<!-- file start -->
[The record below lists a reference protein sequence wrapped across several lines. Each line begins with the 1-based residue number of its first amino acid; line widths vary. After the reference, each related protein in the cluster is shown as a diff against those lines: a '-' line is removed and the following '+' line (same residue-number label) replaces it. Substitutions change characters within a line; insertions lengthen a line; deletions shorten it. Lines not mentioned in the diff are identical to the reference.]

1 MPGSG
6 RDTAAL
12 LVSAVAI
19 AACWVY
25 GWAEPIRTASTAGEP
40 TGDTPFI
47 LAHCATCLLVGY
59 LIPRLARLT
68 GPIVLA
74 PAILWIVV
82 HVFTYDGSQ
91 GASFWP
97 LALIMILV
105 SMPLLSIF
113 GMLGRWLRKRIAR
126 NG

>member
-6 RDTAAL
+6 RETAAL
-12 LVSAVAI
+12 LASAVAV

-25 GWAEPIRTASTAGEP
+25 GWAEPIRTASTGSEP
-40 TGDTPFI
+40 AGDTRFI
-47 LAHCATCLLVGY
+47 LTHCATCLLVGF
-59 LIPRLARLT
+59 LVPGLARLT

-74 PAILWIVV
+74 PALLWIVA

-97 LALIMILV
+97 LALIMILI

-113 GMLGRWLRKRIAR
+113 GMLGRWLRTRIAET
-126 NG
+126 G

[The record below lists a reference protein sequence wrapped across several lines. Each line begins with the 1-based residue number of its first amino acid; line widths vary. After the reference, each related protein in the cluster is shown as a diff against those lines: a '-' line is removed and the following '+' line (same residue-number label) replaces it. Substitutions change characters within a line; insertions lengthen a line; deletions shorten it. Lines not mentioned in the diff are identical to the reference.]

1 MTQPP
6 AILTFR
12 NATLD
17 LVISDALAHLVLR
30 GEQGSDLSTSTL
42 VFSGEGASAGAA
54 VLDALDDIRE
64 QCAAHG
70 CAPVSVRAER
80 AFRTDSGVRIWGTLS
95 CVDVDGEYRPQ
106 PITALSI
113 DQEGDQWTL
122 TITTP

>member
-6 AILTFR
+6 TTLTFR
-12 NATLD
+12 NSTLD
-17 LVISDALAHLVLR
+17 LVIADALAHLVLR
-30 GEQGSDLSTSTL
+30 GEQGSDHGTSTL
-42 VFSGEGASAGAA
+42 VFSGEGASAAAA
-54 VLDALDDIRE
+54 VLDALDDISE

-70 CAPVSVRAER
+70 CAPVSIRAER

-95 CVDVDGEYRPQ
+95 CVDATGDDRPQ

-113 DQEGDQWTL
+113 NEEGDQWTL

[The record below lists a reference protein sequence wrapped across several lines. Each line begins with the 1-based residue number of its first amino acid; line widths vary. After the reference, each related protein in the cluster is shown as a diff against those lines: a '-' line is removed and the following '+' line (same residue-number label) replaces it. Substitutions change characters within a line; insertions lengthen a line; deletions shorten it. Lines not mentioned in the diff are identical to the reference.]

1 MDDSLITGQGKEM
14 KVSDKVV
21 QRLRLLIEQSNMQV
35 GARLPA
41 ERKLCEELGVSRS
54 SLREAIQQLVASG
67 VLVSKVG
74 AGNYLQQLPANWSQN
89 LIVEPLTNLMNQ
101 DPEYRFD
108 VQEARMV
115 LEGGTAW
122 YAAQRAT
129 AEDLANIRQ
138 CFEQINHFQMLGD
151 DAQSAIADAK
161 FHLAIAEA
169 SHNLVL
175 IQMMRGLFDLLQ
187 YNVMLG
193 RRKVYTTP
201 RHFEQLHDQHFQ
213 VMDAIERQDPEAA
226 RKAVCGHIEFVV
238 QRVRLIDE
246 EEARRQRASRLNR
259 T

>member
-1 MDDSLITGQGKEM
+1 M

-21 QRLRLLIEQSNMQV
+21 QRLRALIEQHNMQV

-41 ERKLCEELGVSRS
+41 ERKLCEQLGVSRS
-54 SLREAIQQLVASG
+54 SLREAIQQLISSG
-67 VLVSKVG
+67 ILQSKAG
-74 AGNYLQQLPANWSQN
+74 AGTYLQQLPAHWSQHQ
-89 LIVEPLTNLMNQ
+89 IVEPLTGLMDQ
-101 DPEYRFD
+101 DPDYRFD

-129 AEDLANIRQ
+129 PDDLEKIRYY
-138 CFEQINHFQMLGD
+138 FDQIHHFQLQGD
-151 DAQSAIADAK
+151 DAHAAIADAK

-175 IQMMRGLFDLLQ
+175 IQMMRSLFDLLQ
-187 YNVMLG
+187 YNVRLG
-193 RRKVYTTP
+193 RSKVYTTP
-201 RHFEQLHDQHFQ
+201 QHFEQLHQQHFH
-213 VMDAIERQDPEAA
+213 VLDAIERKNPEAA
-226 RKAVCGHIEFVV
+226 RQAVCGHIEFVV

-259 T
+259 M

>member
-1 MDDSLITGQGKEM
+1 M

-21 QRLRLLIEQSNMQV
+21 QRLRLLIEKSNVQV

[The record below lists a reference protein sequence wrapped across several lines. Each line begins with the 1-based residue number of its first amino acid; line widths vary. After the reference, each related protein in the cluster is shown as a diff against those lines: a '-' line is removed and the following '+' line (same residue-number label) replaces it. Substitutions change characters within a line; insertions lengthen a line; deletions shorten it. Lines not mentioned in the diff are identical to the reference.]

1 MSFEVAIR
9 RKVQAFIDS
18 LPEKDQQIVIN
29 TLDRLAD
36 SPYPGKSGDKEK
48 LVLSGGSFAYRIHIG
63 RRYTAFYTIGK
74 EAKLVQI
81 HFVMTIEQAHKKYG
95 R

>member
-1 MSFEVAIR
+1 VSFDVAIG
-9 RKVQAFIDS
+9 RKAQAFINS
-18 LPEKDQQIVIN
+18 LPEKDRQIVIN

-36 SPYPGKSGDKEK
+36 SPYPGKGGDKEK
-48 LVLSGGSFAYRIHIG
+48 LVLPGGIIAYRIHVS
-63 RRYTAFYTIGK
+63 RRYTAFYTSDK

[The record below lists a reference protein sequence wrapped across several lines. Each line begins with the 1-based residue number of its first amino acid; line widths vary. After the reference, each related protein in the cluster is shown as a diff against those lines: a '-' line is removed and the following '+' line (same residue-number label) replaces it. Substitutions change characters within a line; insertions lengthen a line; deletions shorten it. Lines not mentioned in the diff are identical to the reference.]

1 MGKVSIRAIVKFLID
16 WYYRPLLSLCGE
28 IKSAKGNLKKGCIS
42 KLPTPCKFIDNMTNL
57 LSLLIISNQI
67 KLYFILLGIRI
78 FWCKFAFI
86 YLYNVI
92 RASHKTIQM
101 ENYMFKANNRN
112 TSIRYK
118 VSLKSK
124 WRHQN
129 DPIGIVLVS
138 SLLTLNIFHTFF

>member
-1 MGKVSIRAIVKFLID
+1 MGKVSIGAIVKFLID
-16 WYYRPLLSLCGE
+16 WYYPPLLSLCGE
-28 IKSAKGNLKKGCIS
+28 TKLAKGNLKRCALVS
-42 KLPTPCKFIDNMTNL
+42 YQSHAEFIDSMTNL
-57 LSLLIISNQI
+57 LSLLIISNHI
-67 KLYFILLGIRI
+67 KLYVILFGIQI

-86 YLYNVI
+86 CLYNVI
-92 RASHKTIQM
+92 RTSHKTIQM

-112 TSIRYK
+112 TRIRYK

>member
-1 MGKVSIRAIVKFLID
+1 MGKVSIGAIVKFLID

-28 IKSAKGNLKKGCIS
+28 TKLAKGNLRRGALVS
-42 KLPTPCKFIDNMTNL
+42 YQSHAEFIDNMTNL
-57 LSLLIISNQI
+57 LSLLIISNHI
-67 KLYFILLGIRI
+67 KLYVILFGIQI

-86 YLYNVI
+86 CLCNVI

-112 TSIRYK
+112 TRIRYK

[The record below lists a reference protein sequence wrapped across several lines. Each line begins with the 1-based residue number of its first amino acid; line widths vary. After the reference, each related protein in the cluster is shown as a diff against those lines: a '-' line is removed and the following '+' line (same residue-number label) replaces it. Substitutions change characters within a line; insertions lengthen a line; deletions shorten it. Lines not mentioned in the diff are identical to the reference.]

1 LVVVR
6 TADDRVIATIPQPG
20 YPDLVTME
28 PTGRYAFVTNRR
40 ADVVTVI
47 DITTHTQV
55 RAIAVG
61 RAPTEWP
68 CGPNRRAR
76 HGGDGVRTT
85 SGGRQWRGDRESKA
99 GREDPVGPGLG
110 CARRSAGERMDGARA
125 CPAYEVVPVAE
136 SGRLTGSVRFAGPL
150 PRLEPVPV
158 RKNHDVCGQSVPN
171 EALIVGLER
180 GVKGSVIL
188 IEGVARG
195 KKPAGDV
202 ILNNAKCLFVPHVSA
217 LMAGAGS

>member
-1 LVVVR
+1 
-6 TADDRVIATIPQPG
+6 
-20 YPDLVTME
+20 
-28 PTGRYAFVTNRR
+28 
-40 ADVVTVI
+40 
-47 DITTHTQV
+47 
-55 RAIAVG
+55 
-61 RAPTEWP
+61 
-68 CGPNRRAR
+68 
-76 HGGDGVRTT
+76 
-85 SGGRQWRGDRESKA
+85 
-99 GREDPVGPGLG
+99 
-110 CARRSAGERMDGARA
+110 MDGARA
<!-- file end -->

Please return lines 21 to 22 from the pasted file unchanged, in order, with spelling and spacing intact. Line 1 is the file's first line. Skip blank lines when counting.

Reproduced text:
-12 LVSAVAI
+12 LASAVAV